Seminole Gaming CEO praises gambling deal as ‘$500 million solution’

Allen, 60, has more than four decades of experience in the gambling industry, and the tribe’s casino operations have expanded in Florida, throughout the country and internationally under his tenure at Seminole Gaming.

TALLAHASSEE — Jim Allen, CEO of Seminole Gaming and chairman of Hard Rock International, has steered the Seminole Tribe of Florida’s casino operations for two decades.
But his biggest coup might be a 30-year agreement, known as a “compact,” that includes opening the door to sports betting in Florida.

Allen was instrumental in nailing down the deal between Gov. Ron DeSantis and tribal Chairman Marcellus Osceola Jr. in April and persuading lawmakers to approve the plan during a special legislative session last month.

Under the compact, the Seminoles have agreed to pay the state $2.5 billion over the first five years in exchange for having control over online sports betting throughout Florida. The tribe also will get other benefits, such as being able to offer craps and roulette at its casinos.

The sports-betting provision, however, is expected to be challenged in court. In addition, the U.S. Department of the Interior must approve the compact, and some experts say the agreement runs afoul of federal law authorizing gambling operations on tribal lands.

Allen, 60, has more than four decades of experience in the gambling industry, and the tribe’s casino operations have expanded in Florida, throughout the country and internationally under his tenure at Seminole Gaming.

News Service of Florida had these questions for Jim Allen. Answers have been edited for clarity and space.

Q: You’ve been trying to finalize a revised compact with state leaders for at least five years but have encountered roadblocks in the executive or legislative branches. What made the difference this year?

ALLEN: You know, I think that, in any piece of legislation, whether it be here in Florida or any state, I just think that’s part of the normal process, getting the three branches of government to come together. I do think, to be fair, the tribe’s revenue share being reinstated — you know, they can obviously generate billions of dollars for the state of Florida — and our desire to do that was the initial first step.

I do think that when COVID obviously shocked the world, and how much budget deficits may or may not occur, whether it be in the state of Florida or so many states, and the unknown, as to how much assistance would come from the federal government, I do think that also contributed to both parties saying, let’s look at a situation that, if the tribe reopens, obviously gets back to its previous business levels, there can be a ... $500 million-a-year solution.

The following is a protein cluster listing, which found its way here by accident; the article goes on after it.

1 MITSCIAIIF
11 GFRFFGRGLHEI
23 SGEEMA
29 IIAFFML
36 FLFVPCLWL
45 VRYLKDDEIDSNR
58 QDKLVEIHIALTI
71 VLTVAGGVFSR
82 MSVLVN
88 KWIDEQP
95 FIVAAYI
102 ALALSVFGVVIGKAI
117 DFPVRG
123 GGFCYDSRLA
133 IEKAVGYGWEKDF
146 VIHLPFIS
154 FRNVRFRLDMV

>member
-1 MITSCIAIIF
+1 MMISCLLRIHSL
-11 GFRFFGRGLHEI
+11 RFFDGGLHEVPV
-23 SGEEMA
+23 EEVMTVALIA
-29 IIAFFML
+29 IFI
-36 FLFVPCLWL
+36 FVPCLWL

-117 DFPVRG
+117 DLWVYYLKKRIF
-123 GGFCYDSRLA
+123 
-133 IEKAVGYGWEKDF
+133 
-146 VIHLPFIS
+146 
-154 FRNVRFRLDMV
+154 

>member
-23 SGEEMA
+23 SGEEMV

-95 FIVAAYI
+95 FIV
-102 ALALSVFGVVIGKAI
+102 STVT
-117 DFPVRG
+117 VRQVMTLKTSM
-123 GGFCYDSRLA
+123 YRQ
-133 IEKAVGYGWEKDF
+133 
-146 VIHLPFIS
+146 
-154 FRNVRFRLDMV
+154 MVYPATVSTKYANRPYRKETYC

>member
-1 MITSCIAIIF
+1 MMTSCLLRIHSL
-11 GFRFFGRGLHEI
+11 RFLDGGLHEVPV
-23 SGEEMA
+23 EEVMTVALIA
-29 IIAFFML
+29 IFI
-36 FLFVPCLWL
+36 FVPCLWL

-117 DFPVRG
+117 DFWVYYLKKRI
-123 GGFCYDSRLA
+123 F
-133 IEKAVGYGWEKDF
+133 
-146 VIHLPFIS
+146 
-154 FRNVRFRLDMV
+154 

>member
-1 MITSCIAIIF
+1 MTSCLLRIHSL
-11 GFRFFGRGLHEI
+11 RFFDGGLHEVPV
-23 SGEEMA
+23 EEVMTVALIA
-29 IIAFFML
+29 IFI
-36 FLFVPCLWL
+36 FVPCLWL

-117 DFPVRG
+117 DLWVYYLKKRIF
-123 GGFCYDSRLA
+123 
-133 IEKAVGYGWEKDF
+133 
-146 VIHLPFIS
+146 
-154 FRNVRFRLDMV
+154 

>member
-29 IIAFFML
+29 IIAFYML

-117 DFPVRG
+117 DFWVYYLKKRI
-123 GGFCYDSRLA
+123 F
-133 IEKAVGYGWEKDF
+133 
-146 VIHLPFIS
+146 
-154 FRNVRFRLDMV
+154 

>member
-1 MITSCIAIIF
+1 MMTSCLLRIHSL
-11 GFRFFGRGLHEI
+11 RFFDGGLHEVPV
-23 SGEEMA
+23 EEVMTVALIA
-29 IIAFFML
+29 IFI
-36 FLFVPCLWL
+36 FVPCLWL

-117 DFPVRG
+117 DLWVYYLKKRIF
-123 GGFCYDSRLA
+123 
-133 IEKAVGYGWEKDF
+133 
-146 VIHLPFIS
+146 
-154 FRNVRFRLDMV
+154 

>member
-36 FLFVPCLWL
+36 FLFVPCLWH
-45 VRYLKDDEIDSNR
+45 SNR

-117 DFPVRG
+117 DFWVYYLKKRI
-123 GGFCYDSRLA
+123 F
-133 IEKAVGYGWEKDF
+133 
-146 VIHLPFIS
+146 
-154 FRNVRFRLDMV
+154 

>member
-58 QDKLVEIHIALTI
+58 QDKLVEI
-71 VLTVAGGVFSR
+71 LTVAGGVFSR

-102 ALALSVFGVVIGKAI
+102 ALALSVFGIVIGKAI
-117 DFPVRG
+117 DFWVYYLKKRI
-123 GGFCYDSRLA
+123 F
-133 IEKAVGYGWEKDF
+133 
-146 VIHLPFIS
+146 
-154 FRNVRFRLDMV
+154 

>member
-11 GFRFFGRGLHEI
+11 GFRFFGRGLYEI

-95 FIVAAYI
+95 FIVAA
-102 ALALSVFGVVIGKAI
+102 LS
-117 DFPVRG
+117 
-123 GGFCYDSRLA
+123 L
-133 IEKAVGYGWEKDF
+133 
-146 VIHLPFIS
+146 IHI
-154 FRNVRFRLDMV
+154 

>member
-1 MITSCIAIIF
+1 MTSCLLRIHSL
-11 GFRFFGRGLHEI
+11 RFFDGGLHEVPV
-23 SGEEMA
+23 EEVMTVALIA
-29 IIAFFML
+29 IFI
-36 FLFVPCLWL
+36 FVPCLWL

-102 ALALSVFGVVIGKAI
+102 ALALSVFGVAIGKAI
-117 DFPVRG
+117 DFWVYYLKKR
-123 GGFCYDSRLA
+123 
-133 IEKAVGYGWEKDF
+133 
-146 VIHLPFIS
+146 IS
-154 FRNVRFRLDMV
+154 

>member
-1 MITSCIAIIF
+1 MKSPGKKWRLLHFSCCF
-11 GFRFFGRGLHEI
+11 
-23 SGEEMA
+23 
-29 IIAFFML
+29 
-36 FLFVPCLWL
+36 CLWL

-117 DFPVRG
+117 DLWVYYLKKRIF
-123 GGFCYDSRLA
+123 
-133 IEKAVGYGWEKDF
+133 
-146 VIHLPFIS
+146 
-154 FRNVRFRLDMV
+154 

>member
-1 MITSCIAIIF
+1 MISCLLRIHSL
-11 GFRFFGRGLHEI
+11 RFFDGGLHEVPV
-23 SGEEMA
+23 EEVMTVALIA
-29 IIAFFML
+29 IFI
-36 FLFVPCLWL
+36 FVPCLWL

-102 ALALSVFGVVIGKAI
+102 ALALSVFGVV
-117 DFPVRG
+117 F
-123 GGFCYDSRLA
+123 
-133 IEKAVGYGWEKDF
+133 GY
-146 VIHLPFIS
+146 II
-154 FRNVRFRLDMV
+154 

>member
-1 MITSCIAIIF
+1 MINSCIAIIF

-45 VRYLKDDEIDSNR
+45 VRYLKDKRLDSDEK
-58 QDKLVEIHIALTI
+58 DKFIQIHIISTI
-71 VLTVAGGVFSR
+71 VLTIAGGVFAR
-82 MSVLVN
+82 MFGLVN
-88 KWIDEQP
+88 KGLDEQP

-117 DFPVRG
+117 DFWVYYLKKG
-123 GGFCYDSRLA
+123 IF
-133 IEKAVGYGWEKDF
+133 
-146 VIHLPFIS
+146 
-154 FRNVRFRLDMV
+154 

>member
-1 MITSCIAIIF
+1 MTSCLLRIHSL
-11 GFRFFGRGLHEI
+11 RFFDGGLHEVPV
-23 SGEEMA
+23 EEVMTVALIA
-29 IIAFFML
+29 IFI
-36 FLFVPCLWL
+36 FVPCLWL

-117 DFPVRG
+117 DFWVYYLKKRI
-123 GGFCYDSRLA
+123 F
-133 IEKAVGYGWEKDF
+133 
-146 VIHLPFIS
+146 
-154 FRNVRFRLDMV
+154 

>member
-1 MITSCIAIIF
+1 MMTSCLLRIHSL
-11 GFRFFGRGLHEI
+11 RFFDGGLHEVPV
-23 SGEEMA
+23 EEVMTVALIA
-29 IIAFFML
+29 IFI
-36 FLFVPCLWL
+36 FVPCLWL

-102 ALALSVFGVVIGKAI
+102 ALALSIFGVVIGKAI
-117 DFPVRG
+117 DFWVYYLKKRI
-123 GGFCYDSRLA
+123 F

Q: Could you describe how online sports betting could shape Florida’s gambling environment?

ALLEN: Well, obviously Florida is a very large state with a population that’s projected to increase. So I do think there’s upside that, if sports betting is deemed to be legal through all the different challenges that may or may not occur, it’s clearly a business that has a lot of potential and upside. Our problem is that if you look at the illegal sports betting in online gaming sites, there are billions of dollars that’s occurring on an annual basis already from the citizens of the state of Florida.

So part of our message to the leadership of the state was it’s happening anyway. It’s not regulated. Many, many times these sites are just a magnet for offshore activity that may or may not include money laundering and many other illegal activities. So why not offer the product, because clearly the citizens have told us they want it.

Q: What’s your vision for the Seminoles’ casino operations in Florida over the next 30 years, the duration of the compact?

ALLEN: I think that question has two different answers. One is obviously, what happens through this legal process that most likely will commence sometime in the next 60 days to six months. So based upon that, that will drive a decision on [the] strategy that certainly will affect the online sports betting market.

And then, obviously, the expansion of the land-based business, I think it’s a little premature to say when that may occur because fundamentally we’re still living in a COVID environment and fundamentally there’s still a lot of people receiving subsidies from the state or the federal government and many of these will expire the latter part of this month and, at least at this time, many more expiring in September. So I think there needs to be a true leveling off of the COVID impact.

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